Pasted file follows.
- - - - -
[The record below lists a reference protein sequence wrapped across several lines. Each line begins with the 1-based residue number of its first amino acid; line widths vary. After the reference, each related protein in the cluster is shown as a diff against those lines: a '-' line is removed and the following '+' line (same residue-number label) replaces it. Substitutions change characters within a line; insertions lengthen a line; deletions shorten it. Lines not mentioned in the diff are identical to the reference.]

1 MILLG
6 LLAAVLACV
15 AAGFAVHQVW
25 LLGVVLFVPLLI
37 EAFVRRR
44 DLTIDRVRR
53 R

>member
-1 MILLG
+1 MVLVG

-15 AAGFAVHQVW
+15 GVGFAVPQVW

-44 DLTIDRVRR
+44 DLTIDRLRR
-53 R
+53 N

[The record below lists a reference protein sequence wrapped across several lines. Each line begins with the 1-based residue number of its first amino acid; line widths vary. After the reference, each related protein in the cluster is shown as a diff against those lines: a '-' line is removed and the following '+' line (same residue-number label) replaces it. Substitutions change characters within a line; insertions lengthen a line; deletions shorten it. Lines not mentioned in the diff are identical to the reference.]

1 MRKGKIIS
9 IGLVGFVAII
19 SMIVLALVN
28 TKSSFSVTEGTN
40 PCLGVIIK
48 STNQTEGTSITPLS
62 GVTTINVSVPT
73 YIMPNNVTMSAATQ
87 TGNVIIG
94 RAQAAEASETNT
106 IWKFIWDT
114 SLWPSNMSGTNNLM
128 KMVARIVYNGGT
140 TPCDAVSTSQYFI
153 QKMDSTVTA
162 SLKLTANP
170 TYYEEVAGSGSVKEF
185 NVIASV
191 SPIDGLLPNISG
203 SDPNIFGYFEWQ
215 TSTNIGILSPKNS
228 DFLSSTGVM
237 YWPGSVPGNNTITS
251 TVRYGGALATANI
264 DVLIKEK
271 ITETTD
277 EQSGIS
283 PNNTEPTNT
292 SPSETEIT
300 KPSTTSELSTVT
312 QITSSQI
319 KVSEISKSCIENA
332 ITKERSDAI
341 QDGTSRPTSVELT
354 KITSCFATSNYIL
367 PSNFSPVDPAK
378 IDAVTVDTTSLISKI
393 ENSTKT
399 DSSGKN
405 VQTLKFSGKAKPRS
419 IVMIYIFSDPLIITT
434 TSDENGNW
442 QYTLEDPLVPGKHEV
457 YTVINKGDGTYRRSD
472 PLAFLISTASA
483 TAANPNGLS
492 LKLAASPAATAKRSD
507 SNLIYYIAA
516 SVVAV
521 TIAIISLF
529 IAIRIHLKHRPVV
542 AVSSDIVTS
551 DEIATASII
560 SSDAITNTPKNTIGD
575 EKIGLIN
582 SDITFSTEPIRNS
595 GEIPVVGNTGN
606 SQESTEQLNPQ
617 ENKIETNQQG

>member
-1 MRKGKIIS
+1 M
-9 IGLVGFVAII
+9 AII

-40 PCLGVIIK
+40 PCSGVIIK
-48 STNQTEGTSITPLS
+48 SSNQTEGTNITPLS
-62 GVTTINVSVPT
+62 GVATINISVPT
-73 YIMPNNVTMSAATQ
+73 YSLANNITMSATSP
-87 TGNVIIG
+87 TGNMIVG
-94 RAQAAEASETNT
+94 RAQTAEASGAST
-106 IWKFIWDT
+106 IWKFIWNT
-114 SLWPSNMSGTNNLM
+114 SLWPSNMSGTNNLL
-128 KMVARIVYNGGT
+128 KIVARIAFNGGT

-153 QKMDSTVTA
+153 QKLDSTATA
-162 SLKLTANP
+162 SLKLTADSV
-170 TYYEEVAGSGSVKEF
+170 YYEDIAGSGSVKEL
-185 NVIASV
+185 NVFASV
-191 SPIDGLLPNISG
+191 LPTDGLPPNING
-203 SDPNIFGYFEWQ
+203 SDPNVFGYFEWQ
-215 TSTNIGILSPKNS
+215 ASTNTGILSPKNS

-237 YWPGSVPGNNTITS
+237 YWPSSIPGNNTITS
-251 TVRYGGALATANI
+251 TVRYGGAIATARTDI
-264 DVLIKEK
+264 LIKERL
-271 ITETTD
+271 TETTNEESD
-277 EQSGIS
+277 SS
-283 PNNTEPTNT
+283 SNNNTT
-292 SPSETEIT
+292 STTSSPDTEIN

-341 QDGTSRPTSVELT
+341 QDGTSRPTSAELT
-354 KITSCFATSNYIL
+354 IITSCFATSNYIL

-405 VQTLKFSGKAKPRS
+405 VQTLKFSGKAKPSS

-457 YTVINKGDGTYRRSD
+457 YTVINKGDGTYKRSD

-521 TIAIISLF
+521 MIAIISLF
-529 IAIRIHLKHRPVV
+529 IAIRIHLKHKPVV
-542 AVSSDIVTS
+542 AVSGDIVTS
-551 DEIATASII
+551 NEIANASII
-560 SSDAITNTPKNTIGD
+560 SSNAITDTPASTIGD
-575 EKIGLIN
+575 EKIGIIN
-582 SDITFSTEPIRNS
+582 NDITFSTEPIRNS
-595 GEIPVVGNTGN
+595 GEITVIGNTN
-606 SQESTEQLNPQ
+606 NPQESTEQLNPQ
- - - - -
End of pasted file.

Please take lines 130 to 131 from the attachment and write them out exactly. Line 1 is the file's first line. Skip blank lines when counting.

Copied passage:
+341 QDGTSRPTSAELT
-354 KITSCFATSNYIL